in

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immune/inflammatory pathways to be tested as targets of miR-634. None of the putative miR-634 target sites were validated by luciferase-based assays, though a preliminary, very

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encouraging, significant signal emerged - after miR-634 over-expression and RT-PCR assays - for the ADRB2 gene (80% reduction in HEK293 cells) (Figure 6). We tried to explain this striking inconsistency extending our luciferase-based assays to the coding

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sequence, having observed the presence of three putative MREs for miR-634 in the

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ADRB2 CDS. In addition, the ADRB2 gene is characterized by a 3’UTR of “only” 561 nucleotides (GenBank accession number: NM_000024), thus reinforcing the notion of a

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possible miR-634/ADRB2 interaction at the CDS level. In fact, a computational analysis of CDS target sites, based on mammalian high-throughput immunoprecipitation and sequencing data, revealed that genes with 3'UTRs shorter than 500 nucleotides show a significantly higher CDS target score [Reczko et al., 2012]. Unfortunately, our miR-634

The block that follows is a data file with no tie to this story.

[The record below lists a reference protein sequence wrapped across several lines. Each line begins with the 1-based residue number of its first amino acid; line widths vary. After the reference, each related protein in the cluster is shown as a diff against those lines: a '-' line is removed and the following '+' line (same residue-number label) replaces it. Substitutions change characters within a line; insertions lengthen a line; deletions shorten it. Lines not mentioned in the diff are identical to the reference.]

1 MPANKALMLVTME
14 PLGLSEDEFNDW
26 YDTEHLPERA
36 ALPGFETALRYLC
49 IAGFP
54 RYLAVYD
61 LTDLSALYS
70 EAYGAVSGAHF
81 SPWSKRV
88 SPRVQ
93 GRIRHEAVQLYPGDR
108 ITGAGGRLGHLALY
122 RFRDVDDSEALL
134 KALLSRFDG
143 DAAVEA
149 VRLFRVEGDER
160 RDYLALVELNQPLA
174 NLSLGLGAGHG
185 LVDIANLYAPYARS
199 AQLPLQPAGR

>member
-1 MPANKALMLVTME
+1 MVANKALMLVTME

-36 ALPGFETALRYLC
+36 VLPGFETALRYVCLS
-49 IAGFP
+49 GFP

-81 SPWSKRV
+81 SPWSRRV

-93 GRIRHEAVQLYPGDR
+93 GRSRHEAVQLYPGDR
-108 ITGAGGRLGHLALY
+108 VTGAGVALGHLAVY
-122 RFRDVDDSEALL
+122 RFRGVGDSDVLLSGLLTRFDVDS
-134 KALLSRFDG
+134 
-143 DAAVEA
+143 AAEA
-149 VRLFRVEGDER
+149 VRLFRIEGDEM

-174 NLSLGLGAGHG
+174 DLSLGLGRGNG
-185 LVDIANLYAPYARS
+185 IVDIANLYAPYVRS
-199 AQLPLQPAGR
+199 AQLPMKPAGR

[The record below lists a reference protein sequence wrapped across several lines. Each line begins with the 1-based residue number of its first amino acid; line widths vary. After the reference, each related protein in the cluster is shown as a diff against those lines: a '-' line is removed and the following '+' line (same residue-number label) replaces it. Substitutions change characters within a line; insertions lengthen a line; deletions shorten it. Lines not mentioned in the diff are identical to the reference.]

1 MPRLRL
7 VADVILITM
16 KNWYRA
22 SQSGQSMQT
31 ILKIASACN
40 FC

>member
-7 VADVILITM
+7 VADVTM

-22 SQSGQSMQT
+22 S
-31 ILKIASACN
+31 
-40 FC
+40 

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over-expression experiments did not evidence any significant decrease in the luciferase activity levels for ADRB2, sustaining a “indirect effect” of the miRNA in controlling the ADRB2 transcript levels (Figure 6a). For instance, it has been demonstrated in prostate cancer cells that the inhibition of the miR-634-target AR gene can induce repressive epigenetic programs via direct activation of the H3K27 methyltransferase EZH2, which in turn targets genes such as ADRB2 [Yu et al., 2010]. This kind of regulatory circuits have not yet been clarified in the central nervous system, though ADRB2 – known to promote glucose uptake in astrocytes – is potentially implicated in the development of neuronal diseases characterized by a dysregulation of astrocyte glucose metabolism (such as MS and Alzheimer's disease) [Dong et al., 2012]. Emerging evidence indicates that intronic miRNAs can either directly target their host gene transcripts or indirectly down-regulate them by targeting host-gene transcription factors: these phenomena are defined as “first-order” and “second-order” negative feedback [Li et 25